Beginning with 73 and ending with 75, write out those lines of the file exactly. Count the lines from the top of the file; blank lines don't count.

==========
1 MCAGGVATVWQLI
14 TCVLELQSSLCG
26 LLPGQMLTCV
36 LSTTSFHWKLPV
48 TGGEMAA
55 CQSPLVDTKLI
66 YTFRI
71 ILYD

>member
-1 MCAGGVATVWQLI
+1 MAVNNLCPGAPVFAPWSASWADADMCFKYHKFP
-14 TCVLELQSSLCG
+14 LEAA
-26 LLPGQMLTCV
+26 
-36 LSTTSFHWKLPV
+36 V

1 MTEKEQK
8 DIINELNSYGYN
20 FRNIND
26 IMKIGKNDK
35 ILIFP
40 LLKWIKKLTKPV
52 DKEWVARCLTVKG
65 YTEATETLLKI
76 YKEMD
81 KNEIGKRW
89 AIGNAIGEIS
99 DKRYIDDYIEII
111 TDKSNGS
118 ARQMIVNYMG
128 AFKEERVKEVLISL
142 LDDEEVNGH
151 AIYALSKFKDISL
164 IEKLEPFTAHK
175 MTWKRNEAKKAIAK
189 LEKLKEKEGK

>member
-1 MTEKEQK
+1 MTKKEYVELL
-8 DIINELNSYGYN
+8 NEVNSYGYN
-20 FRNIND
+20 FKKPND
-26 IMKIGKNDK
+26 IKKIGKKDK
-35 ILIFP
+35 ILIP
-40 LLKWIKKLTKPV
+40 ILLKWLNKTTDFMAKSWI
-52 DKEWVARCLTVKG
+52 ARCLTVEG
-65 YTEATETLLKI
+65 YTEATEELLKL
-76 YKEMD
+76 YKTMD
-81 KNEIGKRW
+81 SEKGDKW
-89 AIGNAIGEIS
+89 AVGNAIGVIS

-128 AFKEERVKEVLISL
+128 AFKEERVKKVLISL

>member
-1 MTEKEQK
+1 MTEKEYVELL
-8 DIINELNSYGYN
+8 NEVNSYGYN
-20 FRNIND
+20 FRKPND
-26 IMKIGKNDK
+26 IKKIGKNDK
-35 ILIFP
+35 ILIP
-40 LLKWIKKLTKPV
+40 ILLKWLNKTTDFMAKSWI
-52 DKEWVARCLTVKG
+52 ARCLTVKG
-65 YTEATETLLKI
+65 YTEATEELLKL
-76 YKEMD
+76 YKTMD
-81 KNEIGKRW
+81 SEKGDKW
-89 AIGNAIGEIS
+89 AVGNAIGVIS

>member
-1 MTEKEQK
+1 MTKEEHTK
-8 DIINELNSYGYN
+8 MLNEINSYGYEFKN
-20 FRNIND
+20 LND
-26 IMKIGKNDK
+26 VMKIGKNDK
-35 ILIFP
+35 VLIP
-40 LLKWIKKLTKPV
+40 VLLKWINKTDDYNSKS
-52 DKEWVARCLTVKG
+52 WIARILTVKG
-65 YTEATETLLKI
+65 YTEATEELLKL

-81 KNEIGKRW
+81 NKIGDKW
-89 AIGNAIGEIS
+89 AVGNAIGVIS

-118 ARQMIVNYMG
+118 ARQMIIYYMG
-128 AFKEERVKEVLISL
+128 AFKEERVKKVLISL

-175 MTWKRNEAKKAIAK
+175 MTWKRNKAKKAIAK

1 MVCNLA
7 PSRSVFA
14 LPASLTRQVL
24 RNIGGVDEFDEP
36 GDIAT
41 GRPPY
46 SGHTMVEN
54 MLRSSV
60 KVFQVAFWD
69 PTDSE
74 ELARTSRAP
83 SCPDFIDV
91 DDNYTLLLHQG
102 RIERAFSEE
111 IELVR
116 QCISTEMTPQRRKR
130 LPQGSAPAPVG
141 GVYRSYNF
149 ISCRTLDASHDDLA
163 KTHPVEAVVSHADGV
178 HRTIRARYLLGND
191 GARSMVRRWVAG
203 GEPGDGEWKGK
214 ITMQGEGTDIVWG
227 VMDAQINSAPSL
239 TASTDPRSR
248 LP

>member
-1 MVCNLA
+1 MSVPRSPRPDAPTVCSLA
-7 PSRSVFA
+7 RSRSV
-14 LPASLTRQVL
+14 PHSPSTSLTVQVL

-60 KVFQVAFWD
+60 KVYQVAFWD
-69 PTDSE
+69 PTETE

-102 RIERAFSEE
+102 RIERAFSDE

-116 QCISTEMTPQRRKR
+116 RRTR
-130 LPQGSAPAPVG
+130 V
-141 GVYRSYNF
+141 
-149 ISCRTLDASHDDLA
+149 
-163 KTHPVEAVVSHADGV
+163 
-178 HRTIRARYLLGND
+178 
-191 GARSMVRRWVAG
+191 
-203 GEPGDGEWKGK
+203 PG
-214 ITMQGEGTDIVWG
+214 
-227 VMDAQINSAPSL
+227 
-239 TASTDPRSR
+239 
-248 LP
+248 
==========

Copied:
+35 ILIP
-40 LLKWIKKLTKPV
+40 ILLKWLNKTTDFMAKSWI